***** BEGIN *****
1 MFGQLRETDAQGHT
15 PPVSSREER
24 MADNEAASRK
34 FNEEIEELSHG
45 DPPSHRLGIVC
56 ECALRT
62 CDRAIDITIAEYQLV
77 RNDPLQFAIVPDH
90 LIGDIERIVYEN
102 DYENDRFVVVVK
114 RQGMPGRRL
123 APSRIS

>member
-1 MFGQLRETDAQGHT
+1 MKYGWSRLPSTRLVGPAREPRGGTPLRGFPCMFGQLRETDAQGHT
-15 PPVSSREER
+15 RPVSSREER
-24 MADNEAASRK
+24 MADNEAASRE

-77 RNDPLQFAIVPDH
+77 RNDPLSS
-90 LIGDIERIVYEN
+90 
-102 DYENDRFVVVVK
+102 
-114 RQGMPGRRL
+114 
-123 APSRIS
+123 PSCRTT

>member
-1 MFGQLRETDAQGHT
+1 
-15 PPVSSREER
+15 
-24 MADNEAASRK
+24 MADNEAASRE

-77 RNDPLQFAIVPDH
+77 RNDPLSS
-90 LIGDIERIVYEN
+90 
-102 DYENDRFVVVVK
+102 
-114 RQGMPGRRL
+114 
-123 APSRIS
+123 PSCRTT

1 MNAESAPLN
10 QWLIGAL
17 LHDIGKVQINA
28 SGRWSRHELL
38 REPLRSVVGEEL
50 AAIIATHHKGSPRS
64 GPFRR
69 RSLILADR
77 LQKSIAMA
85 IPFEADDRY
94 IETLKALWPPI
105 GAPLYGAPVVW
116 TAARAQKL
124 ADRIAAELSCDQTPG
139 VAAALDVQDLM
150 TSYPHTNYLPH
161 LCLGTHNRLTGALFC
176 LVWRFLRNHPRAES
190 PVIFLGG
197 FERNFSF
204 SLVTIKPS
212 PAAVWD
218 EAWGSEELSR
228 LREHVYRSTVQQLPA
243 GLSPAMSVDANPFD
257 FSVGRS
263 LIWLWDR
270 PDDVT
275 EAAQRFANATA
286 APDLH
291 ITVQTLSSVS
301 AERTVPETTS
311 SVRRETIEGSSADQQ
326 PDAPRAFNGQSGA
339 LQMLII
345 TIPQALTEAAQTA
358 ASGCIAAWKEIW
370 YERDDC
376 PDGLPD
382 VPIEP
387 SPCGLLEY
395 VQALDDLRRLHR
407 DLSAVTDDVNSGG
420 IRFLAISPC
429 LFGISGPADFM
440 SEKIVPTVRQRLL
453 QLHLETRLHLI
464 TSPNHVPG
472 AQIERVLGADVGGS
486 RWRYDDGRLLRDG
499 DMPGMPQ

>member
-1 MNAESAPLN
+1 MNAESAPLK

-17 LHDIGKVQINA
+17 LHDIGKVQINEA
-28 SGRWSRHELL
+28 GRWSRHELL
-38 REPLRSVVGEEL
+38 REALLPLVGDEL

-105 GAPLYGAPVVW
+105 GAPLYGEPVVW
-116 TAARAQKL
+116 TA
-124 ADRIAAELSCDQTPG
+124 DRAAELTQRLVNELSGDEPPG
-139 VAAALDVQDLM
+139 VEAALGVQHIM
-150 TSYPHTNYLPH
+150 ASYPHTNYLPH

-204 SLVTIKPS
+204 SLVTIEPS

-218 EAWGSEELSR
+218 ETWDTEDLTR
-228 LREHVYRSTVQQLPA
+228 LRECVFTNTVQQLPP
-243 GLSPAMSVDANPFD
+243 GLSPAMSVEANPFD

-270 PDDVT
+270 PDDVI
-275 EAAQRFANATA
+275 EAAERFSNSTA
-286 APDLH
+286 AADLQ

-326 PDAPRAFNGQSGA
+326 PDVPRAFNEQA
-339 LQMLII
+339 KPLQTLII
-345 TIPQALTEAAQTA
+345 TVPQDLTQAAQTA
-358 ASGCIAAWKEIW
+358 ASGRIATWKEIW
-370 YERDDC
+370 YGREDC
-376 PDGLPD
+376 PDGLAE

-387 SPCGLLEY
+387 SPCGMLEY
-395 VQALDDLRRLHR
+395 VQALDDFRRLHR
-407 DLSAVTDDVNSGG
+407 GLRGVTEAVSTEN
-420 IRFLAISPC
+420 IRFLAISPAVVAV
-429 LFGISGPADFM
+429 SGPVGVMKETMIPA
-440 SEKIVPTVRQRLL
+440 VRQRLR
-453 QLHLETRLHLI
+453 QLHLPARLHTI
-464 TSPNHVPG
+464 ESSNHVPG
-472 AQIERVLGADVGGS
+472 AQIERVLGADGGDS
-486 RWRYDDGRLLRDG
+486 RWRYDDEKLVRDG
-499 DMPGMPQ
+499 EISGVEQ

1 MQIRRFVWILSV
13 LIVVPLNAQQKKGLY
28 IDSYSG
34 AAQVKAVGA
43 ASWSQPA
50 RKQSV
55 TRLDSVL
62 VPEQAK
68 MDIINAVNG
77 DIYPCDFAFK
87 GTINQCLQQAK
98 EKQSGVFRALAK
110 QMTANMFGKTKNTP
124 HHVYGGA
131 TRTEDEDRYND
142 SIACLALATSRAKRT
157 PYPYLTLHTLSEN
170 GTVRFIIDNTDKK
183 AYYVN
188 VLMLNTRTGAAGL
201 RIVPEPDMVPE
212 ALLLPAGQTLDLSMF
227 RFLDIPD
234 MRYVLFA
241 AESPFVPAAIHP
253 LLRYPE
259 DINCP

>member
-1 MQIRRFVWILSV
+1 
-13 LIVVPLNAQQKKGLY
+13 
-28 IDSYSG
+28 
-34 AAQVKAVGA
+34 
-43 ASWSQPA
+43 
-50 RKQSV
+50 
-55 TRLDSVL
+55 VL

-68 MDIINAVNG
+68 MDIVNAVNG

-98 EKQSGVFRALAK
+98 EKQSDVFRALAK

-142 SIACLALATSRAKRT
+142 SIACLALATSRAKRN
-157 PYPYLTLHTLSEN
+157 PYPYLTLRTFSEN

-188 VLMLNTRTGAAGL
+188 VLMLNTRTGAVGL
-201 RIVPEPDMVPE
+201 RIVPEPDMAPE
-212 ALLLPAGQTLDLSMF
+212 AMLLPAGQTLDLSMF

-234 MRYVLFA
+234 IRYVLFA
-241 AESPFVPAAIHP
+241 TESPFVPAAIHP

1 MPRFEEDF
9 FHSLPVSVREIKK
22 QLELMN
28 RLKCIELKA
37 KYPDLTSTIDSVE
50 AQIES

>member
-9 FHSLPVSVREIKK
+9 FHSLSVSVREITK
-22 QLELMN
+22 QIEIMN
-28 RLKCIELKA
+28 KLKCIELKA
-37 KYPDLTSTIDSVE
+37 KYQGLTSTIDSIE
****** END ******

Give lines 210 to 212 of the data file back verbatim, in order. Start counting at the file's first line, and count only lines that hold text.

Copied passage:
+98 EKQSDVFRALAK

-142 SIACLALATSRAKRT
+142 SIACLALATSRAKRN